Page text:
Binding setup - Mountain Buzz
 



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Old 11-02-2006   #1
 
Join Date: Aug 2006
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Binding setup

First of all let me say that if any of you guys are tired of my postings, tell me and ill stop posting. The thing is that there are several things that I am not familiar with and i found this forum to be very helpful.

Ok this is the thing all the times I have been snow boarding I have set my bindings normal like everyone else, but I was looking in the TV at the last Winter Olympics, and I noticed that in the racing part of the Olympics, their bindings are both looking forward kind of if you were water skiing in a single ski, they all seem to control the board easier and jump effectively, My question is what are the benefit to have your bindings set both looking forward, I was thinking in trying it this upcoming season, I think it might actually help me control the board better.

Thanks for the help

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Old 11-02-2006   #2
 
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Indian Hills, Colorado
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I run +15 or 17 front, +2 or 5 back foot. Others run +15ish front, -5 to -10 back "duck foot." For me, both feet facing forward improves control and lets me stay futher back on the board. Others will surely disagree. I believe Duck is best suited to freestyle applications. Happy boarding.
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Old 11-02-2006   #3
 
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Having both bindings face forward may help your control as long as your riding regular. It will probably hamper your control in riding switch. As DanOrion said, "duckfoot" gives better control for freestyle. Play around with them while your boarding to find what feels best for the kind of riding you like to do.
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Old 11-02-2006   #4
 
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Quote:
Originally Posted by DanOrion
I run +15 or 17 front, +2 or 5 back foot. Others run +15ish front, -5 to -10 back "duck foot." For me, both feet facing forward improves control and lets me stay futher back on the board. Others will surely disagree. I believe Duck is best suited to freestyle applications. Happy boarding.
Yeah thats exactly what I was thinking, the control should improve as long as your going forward, I do little freestyle, just starting to get into it, so I might as well try both forward. The thing is that i think out 10 riders only 1 has both forward thats why I wondering. But I am going to see how it works for me I hope it will help me, cause duck feet don't benefit me at all when I am trying to fast, I usually cut an edge and fall backward """HARD""" painful, for regular riding is fine.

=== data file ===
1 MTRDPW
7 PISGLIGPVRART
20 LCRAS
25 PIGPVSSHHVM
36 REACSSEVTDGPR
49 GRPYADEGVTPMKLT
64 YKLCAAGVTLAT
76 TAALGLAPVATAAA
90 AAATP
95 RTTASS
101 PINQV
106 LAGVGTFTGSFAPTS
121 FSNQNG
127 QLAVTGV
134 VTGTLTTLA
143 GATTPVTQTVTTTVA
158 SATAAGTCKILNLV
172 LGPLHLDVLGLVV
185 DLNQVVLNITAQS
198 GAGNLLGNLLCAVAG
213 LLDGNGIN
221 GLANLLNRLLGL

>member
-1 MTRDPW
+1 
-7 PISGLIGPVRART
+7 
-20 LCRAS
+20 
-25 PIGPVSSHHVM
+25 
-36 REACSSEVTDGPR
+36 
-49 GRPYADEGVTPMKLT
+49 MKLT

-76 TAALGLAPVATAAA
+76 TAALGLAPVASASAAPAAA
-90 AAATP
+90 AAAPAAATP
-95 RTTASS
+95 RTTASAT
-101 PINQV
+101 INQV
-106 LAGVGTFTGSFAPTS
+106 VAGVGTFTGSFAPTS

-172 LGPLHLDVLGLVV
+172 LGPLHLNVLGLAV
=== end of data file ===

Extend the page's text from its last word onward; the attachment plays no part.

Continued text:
Thanks for the help
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Old 11-02-2006   #5
 
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Indian Hills, Colorado
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+15 or 17 front, +2 or 5 back foot doesn't make switch that difficult, relatively speaking. It's not like you move your back foot over a few degrees to the negitive and that makes all the difference for switch riding. Riding switch is mostly a matter of training your muscles to do everything more-or-less backwards.

In snowboard school, they'll often teach you to lean forward, which improves edge control. As you progress, you'll find that hanging on the back and only moving to the center to initiate carves will keep you in much better control, or rather, in the back seat you can get away with more mistakes and terrain variations because your front edges aren't engaged.

Happy boarding.
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Old 11-02-2006   #6
 
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First, I don't believe that anybody is tired of you're postings, that is what this site is for. Second, you could ask 100 boarders what a 'normal' stance is, and you will probably get 100 different answers. Try this, go out and buy a multi tool, or even just take a screw-driver to the hill. Spend a day, alone, constantly changing the angles until you find what you feel is most suited to your riding, you will know when you find it. I've also heard that two positive angles is easier on the knees. Good luck.
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Old 11-02-2006   #7
 
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Quote:
Originally Posted by jbarker
First, I don't believe that anybody is tired of you're postings, that is what this site is for. Second, you could ask 100 boarders what a 'normal' stance is, and you will probably get 100 different answers. Try this, go out and buy a multi tool, or even just take a screw-driver to the hill. Spend a day, alone, constantly changing the angles until you find what you feel is most suited to your riding, you will know when you find it. I've also heard that two positive angles is easier on the knees. Good luck.
Thanks for good support, thats what I am going to do on my first day till I get it right. It figures I never really done that cause every time I rent the equipment I leave it as is, and every time i ride i get different problems o sort with, now having my own board I should be able to get the whole thing right.

Thanks

P.S. I found this online its really helpful http://www.cs.uu.nl/~daan/snow/stance.html
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